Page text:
And it’s really paying dividends. Since the partnership began at the beginning of this year, Biezad has already gained 17 – and counting – additional accounts, five of which are for water feature maintenance and two are for the installation. In fact, he’s experienced a 100 percent success rate through this partnership, thus far.

“This year, we’re forecasting to be close to $400,000 (in revenue),” says Biezad, who nearly doubled his revenue in 2011. Currently, installation and maintenance of water features only comprise about a third of his business, but he hopes to increase that to about 50 percent by the end of this year due to this partnership.

Russo is making a big push with garden home shows this year to not only gain new customers, but also strengthen his relationships with landscape contractors to complement his water feature services. To date, he has three shows booked, including the Denver Home Show in March, and plans to add additional garden shows in outlying areas.

“In general, home shows give you an air of credibility,” he says. “People see you year after year; you get that brand awareness out there. For me, it’s a way to kick-start my season, as well.”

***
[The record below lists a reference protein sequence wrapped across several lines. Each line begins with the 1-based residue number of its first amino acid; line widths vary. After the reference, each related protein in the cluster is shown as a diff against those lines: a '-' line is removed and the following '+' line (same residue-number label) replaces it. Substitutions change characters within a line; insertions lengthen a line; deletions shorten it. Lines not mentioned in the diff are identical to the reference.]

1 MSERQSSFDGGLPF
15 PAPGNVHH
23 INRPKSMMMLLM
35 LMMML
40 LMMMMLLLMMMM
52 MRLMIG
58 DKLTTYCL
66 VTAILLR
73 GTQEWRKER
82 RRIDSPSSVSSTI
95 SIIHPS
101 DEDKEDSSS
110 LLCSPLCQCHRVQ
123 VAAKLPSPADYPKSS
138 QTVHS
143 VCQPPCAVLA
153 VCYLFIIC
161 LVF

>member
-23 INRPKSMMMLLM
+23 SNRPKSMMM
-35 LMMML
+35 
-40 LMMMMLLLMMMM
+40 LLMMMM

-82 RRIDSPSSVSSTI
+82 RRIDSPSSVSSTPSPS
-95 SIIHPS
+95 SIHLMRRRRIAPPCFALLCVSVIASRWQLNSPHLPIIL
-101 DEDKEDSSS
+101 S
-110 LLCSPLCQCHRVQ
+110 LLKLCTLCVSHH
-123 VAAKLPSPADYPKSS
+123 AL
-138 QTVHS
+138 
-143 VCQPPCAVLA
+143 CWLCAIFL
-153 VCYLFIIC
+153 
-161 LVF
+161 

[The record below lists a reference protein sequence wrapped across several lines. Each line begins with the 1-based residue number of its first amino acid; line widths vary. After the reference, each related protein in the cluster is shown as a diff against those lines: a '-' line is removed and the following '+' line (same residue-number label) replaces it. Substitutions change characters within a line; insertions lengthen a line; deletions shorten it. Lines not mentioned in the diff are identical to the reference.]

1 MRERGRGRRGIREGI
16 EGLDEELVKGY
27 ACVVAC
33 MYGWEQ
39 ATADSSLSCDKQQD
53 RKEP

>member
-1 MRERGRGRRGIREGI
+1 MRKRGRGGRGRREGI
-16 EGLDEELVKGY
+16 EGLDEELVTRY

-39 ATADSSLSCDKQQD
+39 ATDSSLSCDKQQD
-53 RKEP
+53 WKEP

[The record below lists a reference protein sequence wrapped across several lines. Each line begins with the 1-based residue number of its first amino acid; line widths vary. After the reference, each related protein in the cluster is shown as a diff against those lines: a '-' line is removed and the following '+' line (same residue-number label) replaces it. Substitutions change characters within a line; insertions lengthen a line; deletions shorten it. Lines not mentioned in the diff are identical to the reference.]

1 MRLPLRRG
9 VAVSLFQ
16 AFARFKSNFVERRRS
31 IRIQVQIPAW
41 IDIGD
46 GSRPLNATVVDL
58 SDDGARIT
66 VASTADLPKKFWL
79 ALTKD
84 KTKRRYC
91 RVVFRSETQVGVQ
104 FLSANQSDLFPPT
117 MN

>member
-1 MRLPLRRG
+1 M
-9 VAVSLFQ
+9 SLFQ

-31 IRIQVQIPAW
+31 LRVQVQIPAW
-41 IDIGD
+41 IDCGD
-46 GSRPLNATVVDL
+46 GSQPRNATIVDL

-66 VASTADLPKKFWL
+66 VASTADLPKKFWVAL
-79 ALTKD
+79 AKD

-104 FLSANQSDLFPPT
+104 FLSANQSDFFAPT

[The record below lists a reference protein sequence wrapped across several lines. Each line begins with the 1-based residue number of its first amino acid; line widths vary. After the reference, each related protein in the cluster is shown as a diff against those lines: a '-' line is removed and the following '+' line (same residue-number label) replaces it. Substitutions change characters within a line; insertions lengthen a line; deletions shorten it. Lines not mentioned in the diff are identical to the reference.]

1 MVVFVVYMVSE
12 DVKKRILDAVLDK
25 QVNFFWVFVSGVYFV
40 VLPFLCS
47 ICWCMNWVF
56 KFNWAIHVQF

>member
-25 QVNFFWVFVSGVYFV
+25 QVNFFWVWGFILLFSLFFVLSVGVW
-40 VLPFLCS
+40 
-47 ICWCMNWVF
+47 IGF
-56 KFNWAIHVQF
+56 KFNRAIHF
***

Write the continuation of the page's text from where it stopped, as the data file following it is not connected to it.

Russo typically receives $200,000-$300,000 worth of sales from a garden show. Throughout the show, he’s booking consultations and out in the field giving estimates to potential customers so by the end of it, he has worked lined up for months.

Russo says 2012 should be a strong year, judging by the size of water features he’s building. In 2007 and earlier, typically the water features he built were in the $10,000-$50,000 range. In 2008 and 2009, although they built almost as many, they were much smaller, in the $6,000-$15,000 range. But in 2010 and 2011, he saw that average size start to climb back up the scale.